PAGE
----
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Yet even in death Eurydice he sung, - Eurydice still trembled on his tongue,
Eucydice the woods,
Eurydice the floods
Eurydice the rocks, and hollow mountains rung.
Music the fiercest grief can charm,"
And fate's severest rage disarm.
Music can soften pain to ease,
And make despair and madness please :
Our joys below it can improve,
And antedate the bliss above.
This the divine Cecilia found,
And to her Maker's praise confind the sound,
When the full organ joins the tuneful quire,
Th' immortal pow'rs incline their ear:
Borne on their swelling notes our souls aspire,
While solemn airs improve the sacred fire';
And angels lean from heav'n to hear.
Of Orpheus now no more let poets tell,
To bright Cecilia greater pow'r is giv'n ;
His numbers rais'd a shade from hell, Her's lift the soul to heav'n.
TWAS at the 'royal feast, for Persia won
By, Philip's warlike son:
Aloft in awful state
The god-like hero sate
On his imperial throne;
His valiant peers were plae'd around;
Their brows with roses and with myrtle bound:
So should desert in arms be crown'd.
The lovely Thais by his side
Sat, like a blooming eastern bride,
In flow'r of youth and beauty's pride.
Happy, happy, happy pair;
None but the brave,
None but the brave,
None but the brave deserves the fair.
Timotheus plac'd on high
Amid the tuneful quire,
With flying fingers touch'd the lyre,
The trembling notes ascend the sky,
And heav'nly joys inspire,
The song begap from Jove;
Who left his blissful seats above,
Such is the pow'r of mighty love!
A dragon's fiery form bely'd the god :
Sublime on ratiant spheres he rode,
When he to fair Olympia press’d,
And stamp'd an image of himself, a sov'reign of the world
The list'ning crowd admire the lofty sound;
A present deity, they shout around,
A present deity, the vaulted roofs rebound :
With ravish'd ears
The monarch hears,
Assumes the god,
Affects to nod,
And seems to shake the spheres.
The praise of Bacchus then, the sweet musician sung:
Of Bacchus ever fair, and ever young:
The jolly god in triumph comes ;
Sound the trumpets, beat the drums ;
Flush'd with a purple grace
He shews his honest face..
Now give the hautboys breath; he comes, he comes !
Bacchus ever fair and young,
Drinking joys did first ordain :
Bacchus blessings are a treasure,
Drinking is the soldier's pleasure.
Rich the treasure,
Sweet the pleasure ;
Sweet is pleasure after pain.
Sooth'd with the sound, the king grew vain ;
Fought all his battles o'er again;
And thrice he routed all-his foes; and thrice he slew the
The master saw the madness rise ;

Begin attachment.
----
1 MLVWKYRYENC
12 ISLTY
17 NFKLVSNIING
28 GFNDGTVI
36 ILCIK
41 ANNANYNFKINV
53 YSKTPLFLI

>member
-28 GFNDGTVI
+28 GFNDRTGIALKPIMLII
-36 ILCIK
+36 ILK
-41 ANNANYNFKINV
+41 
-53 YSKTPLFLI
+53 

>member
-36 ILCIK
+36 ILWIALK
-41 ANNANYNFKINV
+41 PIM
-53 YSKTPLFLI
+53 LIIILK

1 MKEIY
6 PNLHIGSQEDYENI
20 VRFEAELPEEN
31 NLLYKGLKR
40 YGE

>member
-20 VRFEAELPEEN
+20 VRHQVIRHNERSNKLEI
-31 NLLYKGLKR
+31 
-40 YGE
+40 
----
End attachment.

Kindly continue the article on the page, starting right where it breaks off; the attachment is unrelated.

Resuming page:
His glowing cheeks, his ardent eyes;
And while he heav'n and earth defy'd
Chang'd his hand, and check'd his pride.
He chose a mournful muse
Soft pity to infuse :.
He sung Darius great and good,
By too severe a fate,
Fallı, fall'n, falls,
Fall’n from his high estate;
And wellsing in his blood :
Deserted at his utmost need,
By those his former bounty fed,
On the bare earth expos'd he lies,
Vith not a friend to close his eyes
With downcast look the joyless victor fate,
Revolving in his alter'd soul
The various turns of fate below;
And now and then a sigh he stole ;
And tears began to flow.
The mighty master smil'd, to see
That love was in the next degree:
Twas but a kindred soul to move :
ior pity melts the mild to love.
Softly sweet in Lydian measures,
Soon he sooth'd his soul to pleasures.
War he sung is toil and trouble ;
Honour but an empty buble ;
Never ending, still beginning,
Fighting still, and still destroying :
If the world be worth thy winning Think, O, think it worth enjoying!
Lovely Thais sits beside thee,
Take the good the gods provide thee.
The many rend the skies with loud applause;
So love was crown'd, but music won the cause.
The prince, unable to conceal his pain,
Gaz'd on the fair,
Who caus'd his care,
And sigh'd and look'd, sigh'd and look'd
Sigh'd and look'd, and sigh'd again ;
At length, with love and wine at onee oppressid,
The ranquish'd victor sunk upon her breast.
Now strike the golden lyre again;
And louder yet, and yet a louder strain,
Break his bands of sleep asunder,
And rouse him, like a rattling peal of thunder.
Hark, Hark, the horrid sound
Has rais'd up his head ;
As awak'd from the dead,
And amaz'd, he stares around.
Revenge, revenge, Timotheus cries,
See the furies arise,
See the snakes that they rear,
How they hiss in the air,
And the sparkles that flash from their eyes !
Behold a ghastly band,
Each a torch in his hand,
These are Grecian ghosts, that in battle were slain,
And unbury'd remain
Inglorious on the plain ;
Give the vengeance due
To the valiant crew.
Behold how they toss their torches on high,
How they point to the Persian abodes,
And glitt'ring temples of their hostile gods !
The princes applaud, with a furious joy ;
And the King seiz'd a flambeau, with zeal to destroy ;
Thais led the way,
To light him to his prey,
And, like another Helen, fired another Troy.
Thus, long ago,
Ere heaving bellows learn'd to blow,
While organs yet were mute ;
Timotheus to his breathing flute
And sounding lyre,
Could swell the soul to rage, or kindle soft desires
At last divine Cecilia came,
Inventress of the vocal frame;
The sweet enthusiast, from her sacred store,
Enlarg'd the former narrow bounds,
And added length to solemn sounds,
With nature's mother-wit, and arts unknown before.